Date
24 October 2017
LinkedIn offers Microsoft service integration with its 400 million-strong network of professionals. Photo: Internet
LinkedIn offers Microsoft service integration with its 400 million-strong network of professionals. Photo: Internet

Microsoft snaps up LinkedIn for US$26 bln

Microsoft Corp. is buying professional networking site LinkedIn Corp. for US$26.2 billion in its biggest deal, with plans to turn itself into a major force in next-generation computing.

LinkedIn will receive US$196 per share, a premium of almost 50 percent over the stock’s closing price on Friday but below the social media site’s historic high of US$270, Reuters reports.

Microsoft closed down 2.7 percent to US$50.14 after analysts questioned the acquisition price.

Microsoft plans to connect its flagship Word and PowerPoint software with LinkedIn’s network of 433 million professionals, a combination that could enable the company to add a suite of sales, marketing and recruiting services to its core business products.

“LinkedIn and Microsoft really share a mission” of helping people work more efficiently, said Microsoft chief executive Satya Nadella.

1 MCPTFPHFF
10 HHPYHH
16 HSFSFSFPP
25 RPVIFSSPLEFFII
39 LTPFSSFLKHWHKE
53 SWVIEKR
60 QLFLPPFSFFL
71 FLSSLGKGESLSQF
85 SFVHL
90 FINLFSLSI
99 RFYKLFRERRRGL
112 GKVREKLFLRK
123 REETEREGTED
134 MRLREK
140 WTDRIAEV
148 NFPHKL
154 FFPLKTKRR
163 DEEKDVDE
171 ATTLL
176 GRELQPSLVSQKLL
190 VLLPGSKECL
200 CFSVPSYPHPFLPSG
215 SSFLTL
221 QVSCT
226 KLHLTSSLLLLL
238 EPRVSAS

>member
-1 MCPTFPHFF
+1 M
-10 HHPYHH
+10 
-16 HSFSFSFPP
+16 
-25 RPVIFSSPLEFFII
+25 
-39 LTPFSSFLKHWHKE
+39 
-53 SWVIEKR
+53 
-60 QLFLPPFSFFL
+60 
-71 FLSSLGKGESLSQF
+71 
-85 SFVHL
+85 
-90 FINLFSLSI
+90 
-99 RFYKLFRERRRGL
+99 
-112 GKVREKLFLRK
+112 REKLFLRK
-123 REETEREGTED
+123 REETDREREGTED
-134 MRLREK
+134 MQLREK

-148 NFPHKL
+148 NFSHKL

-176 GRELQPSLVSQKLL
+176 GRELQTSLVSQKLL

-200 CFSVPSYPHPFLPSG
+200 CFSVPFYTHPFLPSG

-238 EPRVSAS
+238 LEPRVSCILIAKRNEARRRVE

Still, there was cautious optimism that this could be one of the relatively few tech mega mergers that works out well.

“It’s a massive growth play for Microsoft,” said Forrester analyst Ted Schadler.

The deal may also help spur further mergers and acquisitions in the tech sector, where a broad correction is bringing down the prices of public and private companies even as a handful of major players sit on large cash piles.

For LinkedIn, founded in 2002 and launched the following year by Reid Hoffman, one of Silicon Valley’s most visible investors and entrepreneurs, the sale marks the end of a classic startup run: funding from top-tier venture capitalists, a long period of building the company and developing a revenue base, then a big initial public offering, followed by a roller coaster stock price.

The company’s growth has slowed recently and investors have become far more cautious on the high valuations of many tech companies — both of which likely figured into LinkedIn’s decision to sell, analysts said.

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CG/RA

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